An Easter View From A Fridge – hot buns, loincloths, charlatans and coming out


I’ve made buns. Hot and cross for Easter. Today I received a card from an uncle, a chaplain, encouraging me that this year I might ‘consider resurrection’. I was terribly flattered, but think that might be beyond my powers.

But Easter is a celebration for me, a resurrection of sorts. It’s the anniversary of my own coming out, many years ago when I was a student. I celebrate it still – coming out is a life changing event without formal celebrations to acknowledge it. Lots of people now take it for granted, and in many ways now we’re encouraged to think we don’t need to come out, that it wasn’t or isn’t important anymore. A social move towards ‘uncoming out’, invisibility, assimilation, the backlash against equality and getting the message tom just shut up with the gay thing and not ram it down throats anymore. Be grateful, you’re nothing special or different.

It felt felt very different as a Catholic teenager with a crush on a best friend at University. There had been clumsy attempts at coming out before – a furtive purchase of Gay Times, an embarrassed confession to a priest who explained, as a former Rugby player, that all young men went through such a phase. And there was the punk girl who chatted me up on the top deck of the no 2 bus from town, who concluded I must be gay because I didn’t want to get off at the next stop  have sex with her. ‘The house is empty’, she told me with glee.

But one Easter I blurted out to a guy from Kansas who was on overseas internship that I thought I wasn’t 100% straight. I don’t know how I got round to it, and didn’t mention I had  crush on him til months later. But I got a hug, and all of a sudden I felt acceptance for something I hadn’t been able to accept for myself for so long. And that was it. Easter. Renewal. Rebirth. The rock had been rolled away from my tomb.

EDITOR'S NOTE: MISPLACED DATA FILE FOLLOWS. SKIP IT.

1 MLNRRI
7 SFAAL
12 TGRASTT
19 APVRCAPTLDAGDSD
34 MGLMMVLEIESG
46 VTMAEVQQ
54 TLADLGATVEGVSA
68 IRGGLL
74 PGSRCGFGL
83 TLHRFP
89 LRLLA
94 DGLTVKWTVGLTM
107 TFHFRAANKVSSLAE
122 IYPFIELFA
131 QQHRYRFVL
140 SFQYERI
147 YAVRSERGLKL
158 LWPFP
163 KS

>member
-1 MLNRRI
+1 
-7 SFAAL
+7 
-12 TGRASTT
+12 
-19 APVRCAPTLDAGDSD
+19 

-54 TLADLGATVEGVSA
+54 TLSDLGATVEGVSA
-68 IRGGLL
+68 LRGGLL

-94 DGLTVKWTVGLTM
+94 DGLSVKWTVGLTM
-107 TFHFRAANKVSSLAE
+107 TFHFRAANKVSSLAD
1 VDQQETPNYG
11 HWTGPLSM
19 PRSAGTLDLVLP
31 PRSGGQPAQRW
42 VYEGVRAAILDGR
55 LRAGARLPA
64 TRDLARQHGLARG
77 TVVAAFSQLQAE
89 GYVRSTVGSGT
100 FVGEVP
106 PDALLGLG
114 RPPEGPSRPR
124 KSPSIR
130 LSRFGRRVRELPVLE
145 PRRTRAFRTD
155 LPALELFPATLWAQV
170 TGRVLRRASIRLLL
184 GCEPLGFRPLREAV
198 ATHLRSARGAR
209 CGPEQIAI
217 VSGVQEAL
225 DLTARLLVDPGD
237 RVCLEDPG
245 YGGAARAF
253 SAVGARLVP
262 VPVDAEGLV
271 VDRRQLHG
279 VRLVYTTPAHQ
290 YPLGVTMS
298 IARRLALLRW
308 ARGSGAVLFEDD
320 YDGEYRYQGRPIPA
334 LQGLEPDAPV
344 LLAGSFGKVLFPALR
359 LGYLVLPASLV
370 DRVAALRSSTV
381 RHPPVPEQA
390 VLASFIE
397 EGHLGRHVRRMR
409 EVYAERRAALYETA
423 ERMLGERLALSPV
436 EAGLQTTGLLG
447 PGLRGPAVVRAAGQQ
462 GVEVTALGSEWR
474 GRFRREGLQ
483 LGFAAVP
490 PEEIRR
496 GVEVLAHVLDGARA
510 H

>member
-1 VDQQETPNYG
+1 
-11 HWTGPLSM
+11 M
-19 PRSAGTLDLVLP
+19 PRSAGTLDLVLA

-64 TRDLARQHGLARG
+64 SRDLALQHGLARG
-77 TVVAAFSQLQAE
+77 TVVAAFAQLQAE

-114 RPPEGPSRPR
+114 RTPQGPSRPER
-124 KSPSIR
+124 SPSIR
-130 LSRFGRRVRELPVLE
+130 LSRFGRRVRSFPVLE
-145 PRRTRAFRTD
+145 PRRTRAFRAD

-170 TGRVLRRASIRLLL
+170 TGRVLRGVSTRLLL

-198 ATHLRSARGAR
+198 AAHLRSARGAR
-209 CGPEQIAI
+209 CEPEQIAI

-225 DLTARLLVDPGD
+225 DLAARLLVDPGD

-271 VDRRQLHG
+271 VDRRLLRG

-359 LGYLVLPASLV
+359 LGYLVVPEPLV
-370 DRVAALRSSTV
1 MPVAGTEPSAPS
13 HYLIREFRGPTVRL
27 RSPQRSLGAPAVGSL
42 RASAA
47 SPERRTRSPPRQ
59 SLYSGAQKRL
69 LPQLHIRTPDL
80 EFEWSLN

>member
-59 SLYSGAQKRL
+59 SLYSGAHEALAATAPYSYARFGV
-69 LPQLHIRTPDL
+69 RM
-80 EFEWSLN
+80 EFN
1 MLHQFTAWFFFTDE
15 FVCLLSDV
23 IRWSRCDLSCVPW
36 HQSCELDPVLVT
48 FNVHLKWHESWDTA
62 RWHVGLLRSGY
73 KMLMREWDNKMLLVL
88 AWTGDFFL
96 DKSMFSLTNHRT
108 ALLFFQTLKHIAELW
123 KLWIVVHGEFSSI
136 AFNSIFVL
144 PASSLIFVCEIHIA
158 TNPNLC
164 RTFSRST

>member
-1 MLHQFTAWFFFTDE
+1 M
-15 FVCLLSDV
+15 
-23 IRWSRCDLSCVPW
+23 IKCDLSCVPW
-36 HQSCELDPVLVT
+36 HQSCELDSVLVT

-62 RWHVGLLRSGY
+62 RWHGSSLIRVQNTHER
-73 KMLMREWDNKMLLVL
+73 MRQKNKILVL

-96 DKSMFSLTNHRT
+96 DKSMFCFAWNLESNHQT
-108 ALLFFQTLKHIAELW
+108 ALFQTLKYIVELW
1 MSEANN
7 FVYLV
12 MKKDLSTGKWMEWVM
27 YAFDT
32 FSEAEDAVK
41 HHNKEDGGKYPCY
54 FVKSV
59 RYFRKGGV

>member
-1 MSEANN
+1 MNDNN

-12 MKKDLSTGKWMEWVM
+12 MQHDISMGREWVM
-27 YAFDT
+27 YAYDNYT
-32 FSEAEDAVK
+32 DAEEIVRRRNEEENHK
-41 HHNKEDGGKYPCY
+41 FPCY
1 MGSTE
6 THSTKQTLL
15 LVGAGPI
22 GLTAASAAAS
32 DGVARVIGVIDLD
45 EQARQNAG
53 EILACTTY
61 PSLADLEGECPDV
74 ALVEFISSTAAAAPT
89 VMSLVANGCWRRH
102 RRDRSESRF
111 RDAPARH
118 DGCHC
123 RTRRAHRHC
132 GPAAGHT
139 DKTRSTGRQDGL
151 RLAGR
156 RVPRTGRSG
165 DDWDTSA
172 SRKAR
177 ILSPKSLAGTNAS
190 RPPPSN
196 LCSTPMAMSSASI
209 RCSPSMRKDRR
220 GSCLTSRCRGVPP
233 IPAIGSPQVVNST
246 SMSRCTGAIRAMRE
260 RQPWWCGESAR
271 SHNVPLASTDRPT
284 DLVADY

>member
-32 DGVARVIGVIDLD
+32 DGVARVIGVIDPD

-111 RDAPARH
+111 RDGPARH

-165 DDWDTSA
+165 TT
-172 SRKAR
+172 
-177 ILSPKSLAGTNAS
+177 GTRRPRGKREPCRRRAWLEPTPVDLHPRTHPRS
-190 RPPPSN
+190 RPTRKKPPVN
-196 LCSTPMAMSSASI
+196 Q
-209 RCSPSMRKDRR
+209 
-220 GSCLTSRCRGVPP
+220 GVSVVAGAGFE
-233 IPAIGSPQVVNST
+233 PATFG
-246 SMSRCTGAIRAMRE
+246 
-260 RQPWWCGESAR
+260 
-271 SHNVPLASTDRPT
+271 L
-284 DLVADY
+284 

I’m reminded of a another coming out at easter. It involved an alleged tax avoider from the continent, who pretended to be a member of clergy at school. There were no CRB checks back then, and even if you were clergy you got away with all sorts. He was terribly camp, terribly outrageous, got away with calling us all ‘fuckin sheeeetheads’ in his unlikely foreign accent when teaching foreign languages, and decided it would be simply marvellous to produce a musical based on the gospels – but, naturally,  to the songs of Diana Ross. So the Crucifixion had Our Lord tied upside down on a crucifix as they played Diana’s best selling ‘Upside Down’. And in a self effacing act of humility, he cast himself as Jesus Christ. In nothing but a very short, skimpy and rather sparkley loincloth. As Jesus would wear.
The highlight, of course, was the Resurrection. At which point out charlatan friend appeared  rolling back the stone from his tomb, to the tune of Miss Ross’s ‘I’m Coming Out’. Which nearly happened with the loincloth, it was so skimpy. He was eventually spirited away to the continent on a one way ticket in the dark of the night. Faithful reader, I’m never sure how much of this true story could ever be true. But it happened.

So, whatever Easter might mean for you, I wish you the surprising, the unlikely, the unbelievable, and your own experience of renewal and rebirth. And some hot, sweet, sticky buns.

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